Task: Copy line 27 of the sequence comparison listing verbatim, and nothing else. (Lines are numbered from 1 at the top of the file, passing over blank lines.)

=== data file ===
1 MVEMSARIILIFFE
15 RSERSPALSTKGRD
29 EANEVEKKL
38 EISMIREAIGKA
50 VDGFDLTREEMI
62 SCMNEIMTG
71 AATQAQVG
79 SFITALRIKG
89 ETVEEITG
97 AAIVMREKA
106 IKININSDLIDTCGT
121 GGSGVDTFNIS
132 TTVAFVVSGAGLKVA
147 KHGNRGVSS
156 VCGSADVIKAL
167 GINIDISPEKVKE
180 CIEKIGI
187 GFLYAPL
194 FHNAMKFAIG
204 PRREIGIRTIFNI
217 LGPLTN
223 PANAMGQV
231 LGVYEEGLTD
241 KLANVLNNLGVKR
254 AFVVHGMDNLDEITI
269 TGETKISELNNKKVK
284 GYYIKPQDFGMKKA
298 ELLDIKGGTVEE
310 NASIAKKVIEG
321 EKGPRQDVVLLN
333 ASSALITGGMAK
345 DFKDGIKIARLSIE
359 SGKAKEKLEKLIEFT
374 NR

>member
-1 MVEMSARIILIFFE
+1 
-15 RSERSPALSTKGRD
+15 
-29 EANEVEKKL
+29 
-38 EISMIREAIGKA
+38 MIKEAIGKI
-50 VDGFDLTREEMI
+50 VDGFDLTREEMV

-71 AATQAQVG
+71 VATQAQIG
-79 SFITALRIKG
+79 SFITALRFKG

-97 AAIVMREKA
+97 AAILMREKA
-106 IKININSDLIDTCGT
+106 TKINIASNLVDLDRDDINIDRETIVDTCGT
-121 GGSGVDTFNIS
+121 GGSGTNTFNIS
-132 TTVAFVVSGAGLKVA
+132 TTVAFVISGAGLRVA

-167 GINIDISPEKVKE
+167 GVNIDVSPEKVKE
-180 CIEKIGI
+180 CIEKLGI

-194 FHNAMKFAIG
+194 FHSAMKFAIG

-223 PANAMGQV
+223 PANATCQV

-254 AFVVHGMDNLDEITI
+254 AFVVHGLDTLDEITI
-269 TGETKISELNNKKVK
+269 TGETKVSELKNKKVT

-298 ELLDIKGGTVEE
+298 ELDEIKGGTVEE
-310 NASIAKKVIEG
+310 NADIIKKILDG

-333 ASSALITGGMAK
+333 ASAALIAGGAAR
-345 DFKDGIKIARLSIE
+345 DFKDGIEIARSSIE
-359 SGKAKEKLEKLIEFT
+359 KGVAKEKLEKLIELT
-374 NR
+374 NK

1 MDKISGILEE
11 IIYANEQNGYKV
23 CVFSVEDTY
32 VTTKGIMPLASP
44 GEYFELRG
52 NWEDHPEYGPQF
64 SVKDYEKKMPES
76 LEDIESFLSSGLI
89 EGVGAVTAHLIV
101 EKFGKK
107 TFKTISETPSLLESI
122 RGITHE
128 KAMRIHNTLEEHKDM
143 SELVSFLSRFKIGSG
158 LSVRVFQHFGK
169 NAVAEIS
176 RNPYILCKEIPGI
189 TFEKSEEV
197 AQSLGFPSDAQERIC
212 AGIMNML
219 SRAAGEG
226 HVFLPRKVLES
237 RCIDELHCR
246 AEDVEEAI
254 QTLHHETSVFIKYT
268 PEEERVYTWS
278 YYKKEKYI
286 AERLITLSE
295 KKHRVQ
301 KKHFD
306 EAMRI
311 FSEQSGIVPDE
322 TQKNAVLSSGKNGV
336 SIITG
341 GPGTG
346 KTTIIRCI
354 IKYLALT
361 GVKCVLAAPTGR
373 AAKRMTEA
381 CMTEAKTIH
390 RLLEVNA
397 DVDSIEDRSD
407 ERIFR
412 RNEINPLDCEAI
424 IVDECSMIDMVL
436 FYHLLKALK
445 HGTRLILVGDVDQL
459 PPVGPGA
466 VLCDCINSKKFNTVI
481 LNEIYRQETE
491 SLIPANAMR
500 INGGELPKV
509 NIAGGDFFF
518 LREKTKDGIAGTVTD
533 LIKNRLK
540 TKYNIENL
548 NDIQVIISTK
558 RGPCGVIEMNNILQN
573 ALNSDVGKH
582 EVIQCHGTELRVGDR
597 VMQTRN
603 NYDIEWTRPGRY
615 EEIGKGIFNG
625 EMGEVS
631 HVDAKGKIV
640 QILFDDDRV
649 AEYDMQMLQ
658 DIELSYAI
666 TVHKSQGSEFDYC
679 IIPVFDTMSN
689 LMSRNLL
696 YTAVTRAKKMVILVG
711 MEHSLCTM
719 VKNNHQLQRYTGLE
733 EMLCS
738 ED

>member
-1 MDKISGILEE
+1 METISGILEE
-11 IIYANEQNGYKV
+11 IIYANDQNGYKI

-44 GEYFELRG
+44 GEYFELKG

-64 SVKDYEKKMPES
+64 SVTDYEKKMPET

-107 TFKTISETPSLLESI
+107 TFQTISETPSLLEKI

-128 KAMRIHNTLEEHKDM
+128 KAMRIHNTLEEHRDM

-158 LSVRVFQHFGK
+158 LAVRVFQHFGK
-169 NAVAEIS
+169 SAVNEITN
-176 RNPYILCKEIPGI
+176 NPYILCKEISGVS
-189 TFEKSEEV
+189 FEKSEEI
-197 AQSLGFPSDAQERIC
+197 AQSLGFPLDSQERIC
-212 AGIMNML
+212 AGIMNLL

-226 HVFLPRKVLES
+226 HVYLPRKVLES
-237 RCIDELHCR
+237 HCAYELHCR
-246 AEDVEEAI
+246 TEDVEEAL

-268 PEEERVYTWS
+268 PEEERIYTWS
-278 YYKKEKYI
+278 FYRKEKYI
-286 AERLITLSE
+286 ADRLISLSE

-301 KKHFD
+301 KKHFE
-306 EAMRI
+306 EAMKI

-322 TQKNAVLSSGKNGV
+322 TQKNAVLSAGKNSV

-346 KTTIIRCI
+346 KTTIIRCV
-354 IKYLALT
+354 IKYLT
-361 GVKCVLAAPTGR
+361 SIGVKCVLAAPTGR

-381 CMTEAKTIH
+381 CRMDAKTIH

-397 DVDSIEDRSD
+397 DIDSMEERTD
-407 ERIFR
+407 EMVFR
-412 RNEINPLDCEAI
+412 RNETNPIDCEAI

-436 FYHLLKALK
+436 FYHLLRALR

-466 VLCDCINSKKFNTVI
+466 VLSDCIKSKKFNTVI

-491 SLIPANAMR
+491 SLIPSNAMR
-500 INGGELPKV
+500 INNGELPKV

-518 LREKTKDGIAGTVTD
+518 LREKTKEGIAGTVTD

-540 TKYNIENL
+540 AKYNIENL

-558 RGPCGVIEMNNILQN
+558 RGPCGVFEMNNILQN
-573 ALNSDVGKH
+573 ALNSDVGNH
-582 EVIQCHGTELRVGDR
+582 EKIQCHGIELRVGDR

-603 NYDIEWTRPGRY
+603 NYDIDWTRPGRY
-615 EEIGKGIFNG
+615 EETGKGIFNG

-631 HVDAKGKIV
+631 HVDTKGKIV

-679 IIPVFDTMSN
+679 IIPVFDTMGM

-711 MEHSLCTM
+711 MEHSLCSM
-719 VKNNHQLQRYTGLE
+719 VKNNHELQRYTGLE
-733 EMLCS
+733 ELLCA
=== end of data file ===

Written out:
284 GYYIKPQDFGMKKA